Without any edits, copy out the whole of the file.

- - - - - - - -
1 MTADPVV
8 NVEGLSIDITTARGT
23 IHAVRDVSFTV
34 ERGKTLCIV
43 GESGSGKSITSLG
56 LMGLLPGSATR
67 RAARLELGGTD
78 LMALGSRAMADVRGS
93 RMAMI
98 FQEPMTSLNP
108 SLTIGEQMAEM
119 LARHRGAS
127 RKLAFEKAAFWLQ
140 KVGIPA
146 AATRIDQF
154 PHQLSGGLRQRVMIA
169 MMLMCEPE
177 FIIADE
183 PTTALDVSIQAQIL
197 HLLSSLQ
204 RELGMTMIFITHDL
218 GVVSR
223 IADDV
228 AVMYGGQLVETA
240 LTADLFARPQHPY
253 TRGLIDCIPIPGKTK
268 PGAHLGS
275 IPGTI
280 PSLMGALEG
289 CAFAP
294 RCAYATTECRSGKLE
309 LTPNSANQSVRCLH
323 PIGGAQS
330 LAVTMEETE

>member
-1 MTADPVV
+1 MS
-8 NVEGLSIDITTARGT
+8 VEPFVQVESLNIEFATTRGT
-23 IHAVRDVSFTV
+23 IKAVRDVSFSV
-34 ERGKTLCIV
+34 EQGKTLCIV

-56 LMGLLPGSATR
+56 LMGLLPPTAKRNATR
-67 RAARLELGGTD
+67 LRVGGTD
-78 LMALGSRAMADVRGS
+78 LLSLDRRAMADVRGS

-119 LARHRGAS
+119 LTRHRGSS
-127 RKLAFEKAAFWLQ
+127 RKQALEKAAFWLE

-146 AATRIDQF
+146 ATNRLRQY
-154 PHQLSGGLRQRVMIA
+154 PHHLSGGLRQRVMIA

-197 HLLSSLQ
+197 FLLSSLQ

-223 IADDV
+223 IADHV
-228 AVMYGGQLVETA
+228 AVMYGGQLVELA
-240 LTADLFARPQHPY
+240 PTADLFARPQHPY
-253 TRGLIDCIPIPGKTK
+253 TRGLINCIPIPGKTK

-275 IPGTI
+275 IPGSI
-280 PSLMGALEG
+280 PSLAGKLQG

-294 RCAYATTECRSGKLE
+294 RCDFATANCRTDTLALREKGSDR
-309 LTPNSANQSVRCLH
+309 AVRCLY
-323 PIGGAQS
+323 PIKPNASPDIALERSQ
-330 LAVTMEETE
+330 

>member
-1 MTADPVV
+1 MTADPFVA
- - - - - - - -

1 MTADPVV
8 NVEGLSIDITTARGT
23 IHAVRDVSFTV
34 ERGKTLCIV
43 GESGSGKSITSLG
56 LMGLLPGSATR
67 RAARLELGGTD
78 LMALGSRAMADVRGS
93 RMAMI
98 FQEPMTSLNP
108 SLTIGEQMAEM
119 LARHRGAS
127 RKLAFEKAAFWLQ
140 KVGIPA
146 AATRIDQF
154 PHQLSGGLRQRVMIA
169 MMLMCEPE
177 FIIADE
183 PTTALDVSIQAQIL
197 HLLSSLQ
204 RELGMTMIFITHDL
218 GVVSR
223 IADDV
228 AVMYGGQLVETA
240 LTADLFARPQHPY
253 TRGLIDCIPIPGKTK
268 PGAHLGS
275 IPGTI
280 PSLMGALEG
289 CAFAP
294 RCAYATTECRSGKLE
309 LTPNSANQSVRCLH
323 PIGGAQS
330 LAVTMEETE

>member
-1 MTADPVV
+1 MS
-8 NVEGLSIDITTARGT
+8 VEPFVQVESLNIEFATTRGT
-23 IHAVRDVSFTV
+23 IKAVRDVSFSV
-34 ERGKTLCIV
+34 EQGKTLCIV

-56 LMGLLPGSATR
+56 LMGLLPPTAKRNATR
-67 RAARLELGGTD
+67 LRVGGTD
-78 LMALGSRAMADVRGS
+78 LLSLDRRAMADVRGS

-119 LARHRGAS
+119 LTRHRGSS
-127 RKLAFEKAAFWLQ
+127 RKQALEKAAFWLE

-146 AATRIDQF
+146 ATNRLRQY
-154 PHQLSGGLRQRVMIA
+154 PHHLSGGLRQRVMIA

-197 HLLSSLQ
+197 FLLSSLQ

-223 IADDV
+223 IADHV
-228 AVMYGGQLVETA
+228 AVMYGGQLVELA
-240 LTADLFARPQHPY
+240 PTADLFARPQHPY
-253 TRGLIDCIPIPGKTK
+253 TRGLINCIPIPGKTK

-275 IPGTI
+275 IPGSI
-280 PSLMGALEG
+280 PSLAGKLQG

-294 RCAYATTECRSGKLE
+294 RCDFATANCRTDTLALREKGSDR
-309 LTPNSANQSVRCLH
+309 AVRCLY
-323 PIGGAQS
+323 PIKPNASPDIALERSQ
-330 LAVTMEETE
+330 

>member
-1 MTADPVV
+1 MTADPFVA